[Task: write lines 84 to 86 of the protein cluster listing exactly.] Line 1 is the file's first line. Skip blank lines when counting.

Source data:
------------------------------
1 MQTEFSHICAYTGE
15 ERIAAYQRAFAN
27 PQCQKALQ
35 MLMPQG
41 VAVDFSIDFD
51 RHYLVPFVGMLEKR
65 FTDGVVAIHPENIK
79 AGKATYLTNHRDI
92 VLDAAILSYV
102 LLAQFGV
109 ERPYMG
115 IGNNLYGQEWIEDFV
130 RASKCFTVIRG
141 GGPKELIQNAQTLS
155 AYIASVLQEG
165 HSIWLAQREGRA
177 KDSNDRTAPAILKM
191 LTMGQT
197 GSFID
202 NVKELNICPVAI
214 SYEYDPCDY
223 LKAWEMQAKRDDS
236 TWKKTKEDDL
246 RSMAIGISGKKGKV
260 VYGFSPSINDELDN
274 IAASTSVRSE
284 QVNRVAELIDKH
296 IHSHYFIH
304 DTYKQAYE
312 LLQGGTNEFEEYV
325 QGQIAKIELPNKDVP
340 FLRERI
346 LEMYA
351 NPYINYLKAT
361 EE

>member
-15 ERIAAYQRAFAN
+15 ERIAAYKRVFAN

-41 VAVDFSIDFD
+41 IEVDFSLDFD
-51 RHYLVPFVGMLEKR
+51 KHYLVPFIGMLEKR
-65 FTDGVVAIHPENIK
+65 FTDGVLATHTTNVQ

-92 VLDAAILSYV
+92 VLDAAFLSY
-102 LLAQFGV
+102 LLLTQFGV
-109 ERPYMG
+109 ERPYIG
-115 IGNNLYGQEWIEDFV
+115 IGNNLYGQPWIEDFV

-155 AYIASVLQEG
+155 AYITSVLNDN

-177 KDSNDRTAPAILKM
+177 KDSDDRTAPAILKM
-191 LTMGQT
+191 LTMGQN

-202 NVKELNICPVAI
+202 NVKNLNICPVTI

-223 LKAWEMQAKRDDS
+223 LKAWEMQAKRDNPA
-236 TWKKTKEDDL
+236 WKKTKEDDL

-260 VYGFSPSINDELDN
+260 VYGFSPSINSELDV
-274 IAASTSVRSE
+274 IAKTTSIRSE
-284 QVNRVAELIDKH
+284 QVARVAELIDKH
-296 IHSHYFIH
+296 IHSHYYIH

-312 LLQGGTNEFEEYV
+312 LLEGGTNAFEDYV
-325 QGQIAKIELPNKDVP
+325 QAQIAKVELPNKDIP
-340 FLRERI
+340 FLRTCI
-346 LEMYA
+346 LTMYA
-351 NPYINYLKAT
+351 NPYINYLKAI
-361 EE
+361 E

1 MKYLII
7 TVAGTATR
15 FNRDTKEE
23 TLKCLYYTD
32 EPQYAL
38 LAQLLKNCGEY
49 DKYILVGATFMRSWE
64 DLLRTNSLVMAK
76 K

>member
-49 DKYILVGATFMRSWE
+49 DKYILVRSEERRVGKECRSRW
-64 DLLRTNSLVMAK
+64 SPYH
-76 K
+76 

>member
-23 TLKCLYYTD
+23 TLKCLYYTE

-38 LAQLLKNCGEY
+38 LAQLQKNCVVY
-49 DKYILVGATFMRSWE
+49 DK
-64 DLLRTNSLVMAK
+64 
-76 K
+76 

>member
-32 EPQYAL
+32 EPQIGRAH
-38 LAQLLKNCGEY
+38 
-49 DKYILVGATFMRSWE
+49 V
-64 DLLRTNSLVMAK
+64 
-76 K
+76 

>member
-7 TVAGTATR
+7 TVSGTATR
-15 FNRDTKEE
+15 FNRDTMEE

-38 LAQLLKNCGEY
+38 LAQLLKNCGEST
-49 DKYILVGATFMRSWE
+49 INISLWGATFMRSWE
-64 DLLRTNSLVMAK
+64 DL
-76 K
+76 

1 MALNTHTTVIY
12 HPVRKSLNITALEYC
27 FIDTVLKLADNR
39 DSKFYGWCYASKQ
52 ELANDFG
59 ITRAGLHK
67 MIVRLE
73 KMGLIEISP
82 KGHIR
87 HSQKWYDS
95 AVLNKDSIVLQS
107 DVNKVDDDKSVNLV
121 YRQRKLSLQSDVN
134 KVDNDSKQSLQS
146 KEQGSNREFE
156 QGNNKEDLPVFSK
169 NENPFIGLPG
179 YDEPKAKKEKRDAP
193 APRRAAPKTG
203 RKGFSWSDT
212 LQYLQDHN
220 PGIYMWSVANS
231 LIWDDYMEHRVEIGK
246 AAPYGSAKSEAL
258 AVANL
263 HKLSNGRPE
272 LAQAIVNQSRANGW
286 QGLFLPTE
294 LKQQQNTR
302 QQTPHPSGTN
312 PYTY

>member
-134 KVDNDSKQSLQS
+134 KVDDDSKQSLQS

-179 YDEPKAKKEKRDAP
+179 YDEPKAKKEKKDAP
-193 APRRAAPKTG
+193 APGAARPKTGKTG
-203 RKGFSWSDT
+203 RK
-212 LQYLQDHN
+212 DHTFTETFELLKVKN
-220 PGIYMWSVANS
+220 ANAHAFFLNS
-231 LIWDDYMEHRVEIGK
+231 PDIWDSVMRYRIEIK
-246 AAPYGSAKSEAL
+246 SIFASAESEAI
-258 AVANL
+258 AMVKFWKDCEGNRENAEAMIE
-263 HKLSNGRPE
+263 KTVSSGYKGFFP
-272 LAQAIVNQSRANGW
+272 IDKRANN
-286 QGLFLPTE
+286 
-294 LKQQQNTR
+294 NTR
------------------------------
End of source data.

+361 E

1 MKYLII
7 TVAGTATR